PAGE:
(Adds comments on currency interventions, reserves)
ALMATY, April 15 (Reuters) - Kazakhstan’s central bank cut its policy rate by 25 basis points to 9.00 percent on Monday, in an expected move taken after the country’s President, Kassym-Jomart Tokayev, ordered it to make credit more affordable.
In a poll taken mostly before the president’s comments, market players had expected the central bank, which is nominally independent in its monetary policy decisions, to leave the rate unchanged.
It cited slowing inflation and positive external factors as the reasons for the cut, which comes weeks before a snap presidential election.
Kazakhstan’s annual consumer price inflation stood at 4.8 percent in March, the same level as in February and down from 5.2 percent in January.
Further monetary policy decisions would depend on how actual inflation corresponded to forecasts for 2019-2020, the bank said in a statement, adding that its data showed economic observers expected inflation to slow further over the next 12 months.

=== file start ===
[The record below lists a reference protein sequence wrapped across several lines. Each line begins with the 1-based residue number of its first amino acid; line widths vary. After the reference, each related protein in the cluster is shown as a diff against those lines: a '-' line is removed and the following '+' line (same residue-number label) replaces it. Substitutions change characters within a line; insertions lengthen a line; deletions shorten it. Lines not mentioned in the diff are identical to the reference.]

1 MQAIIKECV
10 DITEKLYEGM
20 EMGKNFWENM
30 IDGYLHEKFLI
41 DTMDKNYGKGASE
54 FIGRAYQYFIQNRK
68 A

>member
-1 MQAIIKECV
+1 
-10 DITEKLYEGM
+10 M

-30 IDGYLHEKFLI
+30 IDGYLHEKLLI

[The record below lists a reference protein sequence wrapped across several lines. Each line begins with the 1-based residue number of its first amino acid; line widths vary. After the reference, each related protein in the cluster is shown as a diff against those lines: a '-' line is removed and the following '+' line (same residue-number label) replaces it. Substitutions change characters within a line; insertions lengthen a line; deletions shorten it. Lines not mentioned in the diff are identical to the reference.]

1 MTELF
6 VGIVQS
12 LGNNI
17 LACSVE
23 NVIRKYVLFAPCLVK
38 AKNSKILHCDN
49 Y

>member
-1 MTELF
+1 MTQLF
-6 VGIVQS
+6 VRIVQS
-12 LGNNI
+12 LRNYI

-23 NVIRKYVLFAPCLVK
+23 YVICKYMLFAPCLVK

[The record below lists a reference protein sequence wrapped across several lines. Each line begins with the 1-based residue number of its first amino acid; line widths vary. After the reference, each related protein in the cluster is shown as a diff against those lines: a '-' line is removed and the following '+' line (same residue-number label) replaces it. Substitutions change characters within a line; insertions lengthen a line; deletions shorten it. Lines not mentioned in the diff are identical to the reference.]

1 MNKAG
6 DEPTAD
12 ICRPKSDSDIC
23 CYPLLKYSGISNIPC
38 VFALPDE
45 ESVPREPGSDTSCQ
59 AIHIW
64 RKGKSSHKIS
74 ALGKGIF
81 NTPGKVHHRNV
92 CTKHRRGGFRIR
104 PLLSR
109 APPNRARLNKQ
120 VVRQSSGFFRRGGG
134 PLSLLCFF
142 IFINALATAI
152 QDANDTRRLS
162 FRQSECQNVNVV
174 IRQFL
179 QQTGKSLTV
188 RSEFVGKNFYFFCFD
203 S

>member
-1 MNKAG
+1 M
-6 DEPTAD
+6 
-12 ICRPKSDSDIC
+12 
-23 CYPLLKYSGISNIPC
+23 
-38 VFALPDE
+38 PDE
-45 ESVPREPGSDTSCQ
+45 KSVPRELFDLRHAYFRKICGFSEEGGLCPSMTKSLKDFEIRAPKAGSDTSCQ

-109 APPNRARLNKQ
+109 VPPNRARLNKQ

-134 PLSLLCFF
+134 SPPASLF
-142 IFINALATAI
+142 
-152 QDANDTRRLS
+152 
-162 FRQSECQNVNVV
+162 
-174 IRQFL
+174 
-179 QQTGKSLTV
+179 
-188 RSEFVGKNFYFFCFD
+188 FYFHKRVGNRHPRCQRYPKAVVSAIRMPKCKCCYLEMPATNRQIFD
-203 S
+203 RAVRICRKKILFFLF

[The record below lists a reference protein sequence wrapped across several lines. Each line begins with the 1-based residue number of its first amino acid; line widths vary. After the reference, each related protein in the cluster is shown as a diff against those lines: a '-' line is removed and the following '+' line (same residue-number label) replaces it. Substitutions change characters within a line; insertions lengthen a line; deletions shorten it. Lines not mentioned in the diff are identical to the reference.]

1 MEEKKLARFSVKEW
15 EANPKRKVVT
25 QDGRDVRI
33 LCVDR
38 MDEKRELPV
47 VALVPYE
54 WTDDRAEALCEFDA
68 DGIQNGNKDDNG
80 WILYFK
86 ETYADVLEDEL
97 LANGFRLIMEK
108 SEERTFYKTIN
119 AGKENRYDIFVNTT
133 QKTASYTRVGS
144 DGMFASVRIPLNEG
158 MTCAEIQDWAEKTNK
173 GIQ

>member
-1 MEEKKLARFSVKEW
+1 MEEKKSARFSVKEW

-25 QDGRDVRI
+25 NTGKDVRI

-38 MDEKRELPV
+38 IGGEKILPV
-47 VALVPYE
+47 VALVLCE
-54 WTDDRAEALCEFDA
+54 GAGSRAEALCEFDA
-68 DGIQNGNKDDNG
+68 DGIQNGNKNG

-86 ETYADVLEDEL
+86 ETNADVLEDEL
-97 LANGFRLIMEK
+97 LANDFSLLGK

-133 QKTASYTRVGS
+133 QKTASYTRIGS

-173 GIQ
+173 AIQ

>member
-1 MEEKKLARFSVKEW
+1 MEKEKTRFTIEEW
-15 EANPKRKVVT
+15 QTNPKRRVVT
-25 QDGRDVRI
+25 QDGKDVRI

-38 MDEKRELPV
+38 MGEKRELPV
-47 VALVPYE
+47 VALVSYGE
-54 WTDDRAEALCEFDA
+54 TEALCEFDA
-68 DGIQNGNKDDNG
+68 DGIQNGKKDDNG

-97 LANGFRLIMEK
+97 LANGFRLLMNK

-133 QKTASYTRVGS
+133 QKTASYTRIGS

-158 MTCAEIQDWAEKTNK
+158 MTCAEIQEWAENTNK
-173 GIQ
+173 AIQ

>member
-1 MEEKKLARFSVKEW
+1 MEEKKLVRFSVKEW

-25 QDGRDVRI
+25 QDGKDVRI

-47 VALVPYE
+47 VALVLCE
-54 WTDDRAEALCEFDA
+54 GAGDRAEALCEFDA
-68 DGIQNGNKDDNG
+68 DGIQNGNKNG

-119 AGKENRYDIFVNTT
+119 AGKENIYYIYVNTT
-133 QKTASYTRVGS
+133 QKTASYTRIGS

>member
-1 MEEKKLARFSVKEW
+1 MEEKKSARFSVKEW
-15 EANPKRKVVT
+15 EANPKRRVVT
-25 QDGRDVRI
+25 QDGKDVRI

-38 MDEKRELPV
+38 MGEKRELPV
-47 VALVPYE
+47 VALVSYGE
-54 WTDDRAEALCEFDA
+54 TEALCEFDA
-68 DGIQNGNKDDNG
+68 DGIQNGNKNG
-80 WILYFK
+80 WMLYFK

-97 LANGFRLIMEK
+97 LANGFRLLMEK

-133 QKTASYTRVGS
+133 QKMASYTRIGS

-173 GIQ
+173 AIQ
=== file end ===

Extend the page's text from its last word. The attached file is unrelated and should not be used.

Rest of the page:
Some analysts has cited pressure on the exchange rate of the tenge currency as one of the reasons why they expected no rate change.
Central bank data showed this Kazakhstan’s net foreign reserves dropped more than $2 billion, or 7.3 percent, in March, the biggest monthly decline since June 2013.
Central bank governor Yerbolat Dosayev told a briefing its interventions in support of the tenge amounted to just $304 million, sold from the rainy-day National Fund on March 20 following the abrupt resignation of veteran leader Nursultan Nazarbayev.
Dosayev said the central bank bought back an equivalent amount of foreign currency later in March when the market calmed down.
The drop in reserves, he said, was due to one-off foreign currency sales to KazAgro, a state-owned agricultural holding company which in March refinanced $962 million and 420 million euros in Eurobonds through domestic bonds. (Reporting by Mariya Gordeyeva Writing by Olzhas Auyezov Editing by Maria Kiselyova and John Stonestreet)